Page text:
The other day, I had a conversation that began something like this: “Crowdfunding, that’s that new term for how you can get the latest gadget or game or movie by ordering it early, right?”
To which I replied that yes, that could certainly be one way to look at it, but another, and perhaps more accurate way to look at crowdfunding is that it lets those who really believe in an idea or product to put their money where their mouth is (along with that of a number of other similarly-minded people) to help launch a useful product or service that couldn’t otherwise get funded.
Of course, that’s still a limited explanation, because collective financing models such as crowdfunding or microinvesting can do a lot more than that, by helping to leverage the combined power of small individual investments in order to bring about a much bigger outcome.
Crowdfunding isn’t simply about funding the latest tech gadget or music recording session, it isn’t limited to small amounts of money (overall), and it certainly isn’t going away anytime soon. In fact, a recent report from the World Bank estimates that crowdfunding could represent a $90 billion market as soon as twenty years from now, and it could be a huge factor in the developing world.
“With support from governments and development organizations, crowdfunding could become a useful tool in the developing world as well. Crowdfunding is still largely a developed-world phenomenon but its potential to stimulate innovation and create jobs in the developing world has not gone unnoticed. Substantial reservoirs of entrepreneurial talent, activity, and capital lay dormant in many emerging economies, even as traditional attitudes toward risk, entrepreneurship, and finance stifle potential economic growth and innovation. Developing economies have the potential to drive growth by employing crowdfunding to leapfrog the traditional capital market structures and financial regulatory regimes of the developed world.” – Crowdfund Capital Advisors (CCA)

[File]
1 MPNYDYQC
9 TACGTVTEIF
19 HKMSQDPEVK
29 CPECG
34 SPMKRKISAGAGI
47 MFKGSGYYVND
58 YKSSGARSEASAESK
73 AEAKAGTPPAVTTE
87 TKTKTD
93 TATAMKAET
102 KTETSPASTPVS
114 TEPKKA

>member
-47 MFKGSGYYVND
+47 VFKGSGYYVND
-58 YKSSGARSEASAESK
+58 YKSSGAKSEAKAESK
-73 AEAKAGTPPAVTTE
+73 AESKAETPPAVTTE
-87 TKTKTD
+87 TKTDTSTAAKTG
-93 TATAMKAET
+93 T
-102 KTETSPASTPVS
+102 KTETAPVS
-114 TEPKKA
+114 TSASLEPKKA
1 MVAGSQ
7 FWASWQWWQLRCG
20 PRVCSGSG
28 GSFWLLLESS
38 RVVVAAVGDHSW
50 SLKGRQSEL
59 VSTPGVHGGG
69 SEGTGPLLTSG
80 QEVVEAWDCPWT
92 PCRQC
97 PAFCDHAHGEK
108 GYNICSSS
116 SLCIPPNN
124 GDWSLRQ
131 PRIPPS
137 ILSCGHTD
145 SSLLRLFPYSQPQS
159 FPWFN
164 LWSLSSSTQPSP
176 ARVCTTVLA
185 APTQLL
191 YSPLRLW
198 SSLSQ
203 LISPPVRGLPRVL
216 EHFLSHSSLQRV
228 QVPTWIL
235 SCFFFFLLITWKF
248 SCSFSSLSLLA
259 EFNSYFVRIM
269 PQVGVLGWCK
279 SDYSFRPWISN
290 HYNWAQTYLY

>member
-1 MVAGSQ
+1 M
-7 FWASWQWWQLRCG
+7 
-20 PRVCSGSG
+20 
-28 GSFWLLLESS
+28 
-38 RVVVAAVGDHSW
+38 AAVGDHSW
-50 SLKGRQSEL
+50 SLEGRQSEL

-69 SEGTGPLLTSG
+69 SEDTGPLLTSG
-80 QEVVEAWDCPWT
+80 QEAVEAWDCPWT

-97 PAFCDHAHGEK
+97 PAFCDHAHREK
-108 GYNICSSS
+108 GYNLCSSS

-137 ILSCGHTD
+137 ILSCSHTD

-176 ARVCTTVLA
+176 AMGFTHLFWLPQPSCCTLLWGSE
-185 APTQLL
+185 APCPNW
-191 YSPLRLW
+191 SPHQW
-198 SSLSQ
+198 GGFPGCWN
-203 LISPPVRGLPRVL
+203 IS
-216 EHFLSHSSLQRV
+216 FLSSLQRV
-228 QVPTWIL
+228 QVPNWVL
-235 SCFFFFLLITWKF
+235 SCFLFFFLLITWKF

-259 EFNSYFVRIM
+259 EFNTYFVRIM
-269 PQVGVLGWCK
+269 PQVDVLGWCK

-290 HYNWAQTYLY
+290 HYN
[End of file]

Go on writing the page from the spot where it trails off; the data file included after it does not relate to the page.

The report from CCA, titled Crowdfunding’s Potential for the Developing World, stresses that countries with developing economies can leverage the power of crowdfunding to spur growth and innovation, but in order to do so, they need to understand the ‘best practices’, policies, and necessary tech infrastructures that are being used successfully in First World markets for crowdfunding.
“Developing countries that manage this process successfully may be able to leapfrog the developed world, in both a regulatory and economic sense, by creating frameworks for early-stage finance that facilitate entrepreneurship, the fostering of innovative technology enterprises and the emergence of new competitive industries.” – CCA
Covering the current state of crowdfunding, opportunities (and risks) in the developing world for this practice, as well as recommendations for policies and frameworks for evaluating crowdfunded investing, this report could be a great resource for governments, NGOs, and the private sector alike. Get your copy at CCA: Crowdfunding’s Potential for the Developing World
See the full crowdfunding infographic at CCA.